Another summer poem…
Our tires chewed the gravel road,
Tossing rocks into the palm of a single beam of sunlight
As we pulled the car crookedly into his driveway.
He sat enthroned in the yawning wood of his tumbledown rocking chair –
Still as the stale air of his ripening trees,
The former glory of Ray’s Peaches.
The A-frame sign by the old highway
Had lost two letters from the downpours of time,
The decay of decades, remainders from rain
And the Carolina sun,
The ghostly silhouette of the first a and the second e
Unveiling the bright white of the untanned parts
And a vacant apostrophe near the top.
Ray watched as my family and I leapt from the car
And asked for a couple baskets for the peaches,
His freckled grin brawling against the worn grooves
Of his cheeks, and his eyes still laughing like the sky.
We plucked our swollen wonders,
Warm as hands,
And kissed the gentle clouds with our giggling.
Ray simply watched as we lugged our teeming baskets to the scale,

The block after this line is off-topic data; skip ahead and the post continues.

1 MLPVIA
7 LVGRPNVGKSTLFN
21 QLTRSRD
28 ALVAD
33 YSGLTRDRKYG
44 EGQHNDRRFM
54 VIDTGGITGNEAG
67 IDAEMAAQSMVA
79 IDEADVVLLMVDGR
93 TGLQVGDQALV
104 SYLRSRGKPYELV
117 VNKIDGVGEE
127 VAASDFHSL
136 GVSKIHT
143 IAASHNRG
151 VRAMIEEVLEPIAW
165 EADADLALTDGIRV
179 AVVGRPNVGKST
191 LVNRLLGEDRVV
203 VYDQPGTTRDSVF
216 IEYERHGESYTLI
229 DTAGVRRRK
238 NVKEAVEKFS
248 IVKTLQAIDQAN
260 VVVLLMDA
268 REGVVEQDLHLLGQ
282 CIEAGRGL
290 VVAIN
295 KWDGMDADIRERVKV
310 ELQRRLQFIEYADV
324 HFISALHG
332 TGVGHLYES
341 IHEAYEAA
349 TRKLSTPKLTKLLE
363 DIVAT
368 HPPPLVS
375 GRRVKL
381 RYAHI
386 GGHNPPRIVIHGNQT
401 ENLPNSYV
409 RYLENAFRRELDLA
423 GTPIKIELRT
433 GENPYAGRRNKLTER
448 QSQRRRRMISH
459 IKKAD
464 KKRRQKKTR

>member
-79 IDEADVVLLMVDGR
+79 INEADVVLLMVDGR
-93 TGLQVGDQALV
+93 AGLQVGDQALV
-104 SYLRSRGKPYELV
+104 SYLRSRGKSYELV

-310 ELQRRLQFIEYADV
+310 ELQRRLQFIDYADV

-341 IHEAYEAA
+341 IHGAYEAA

Fifty cents a pound, peaches discounted
As a favor to the family grandfathered by the town preacher.
He felt the sharp cool of dollars between his thumb and finger
And winked at my daughter, quick enough to only spill
A flutter of magic at her dancing feet.
And as she paused to glance at Old Ray
Of Ray’s Peaches,
She lay her basket in the grass and scooped the smell of earth
Into her little hands,
Thanked Mr. Ray for the fruit,
And turned with her clasped fingers toward the car
While Ray lifted a prayer to God
That Elizabeth may turn her eyes down from heaven
To their small peach farm once more
As he kissed the gentle clouds
And shuffled to their bed to sleep.